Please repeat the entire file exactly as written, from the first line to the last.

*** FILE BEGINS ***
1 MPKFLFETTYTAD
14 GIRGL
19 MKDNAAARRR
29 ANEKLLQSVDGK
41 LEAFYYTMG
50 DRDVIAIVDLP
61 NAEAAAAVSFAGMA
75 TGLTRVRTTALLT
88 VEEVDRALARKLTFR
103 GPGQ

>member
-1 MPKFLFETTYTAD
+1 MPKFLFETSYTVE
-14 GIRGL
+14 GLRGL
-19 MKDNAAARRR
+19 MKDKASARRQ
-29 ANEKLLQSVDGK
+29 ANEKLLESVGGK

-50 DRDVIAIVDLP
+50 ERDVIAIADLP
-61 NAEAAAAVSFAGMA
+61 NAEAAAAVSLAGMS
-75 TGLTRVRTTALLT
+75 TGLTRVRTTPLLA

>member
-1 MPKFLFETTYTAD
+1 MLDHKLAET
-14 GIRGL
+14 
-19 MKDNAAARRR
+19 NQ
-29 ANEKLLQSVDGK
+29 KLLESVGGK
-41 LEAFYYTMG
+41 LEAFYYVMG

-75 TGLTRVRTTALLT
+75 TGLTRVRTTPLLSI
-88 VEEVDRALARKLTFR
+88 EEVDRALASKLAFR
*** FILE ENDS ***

1 MPKFLFETTYTAD
14 GIRGL
19 MKDNAAARRR
29 ANEKLLQSVDGK
41 LEAFYYTMG
50 DRDVIAIVDLP
61 NAEAAAAVSFAGMA
75 TGLTRVRTTALLT
88 VEEVDRALARKLTFR
103 GPGQ

>member
-1 MPKFLFETTYTAD
+1 MPKFLFETSYTVE
-14 GIRGL
+14 GLRGL
-19 MKDNAAARRR
+19 MKDKASARRQ
-29 ANEKLLQSVDGK
+29 ANEKLLESVGGK

-50 DRDVIAIVDLP
+50 ERDVIAIADLP
-61 NAEAAAAVSFAGMA
+61 NAEAAAAVSLAGMS
-75 TGLTRVRTTALLT
+75 TGLTRVRTTPLLA

>member
-1 MPKFLFETTYTAD
+1 MLDHKLAET
-14 GIRGL
+14 
-19 MKDNAAARRR
+19 NQ
-29 ANEKLLQSVDGK
+29 KLLESVGGK
-41 LEAFYYTMG
+41 LEAFYYVMG

-75 TGLTRVRTTALLT
+75 TGLTRVRTTPLLSI
-88 VEEVDRALARKLTFR
+88 EEVDRALASKLAFR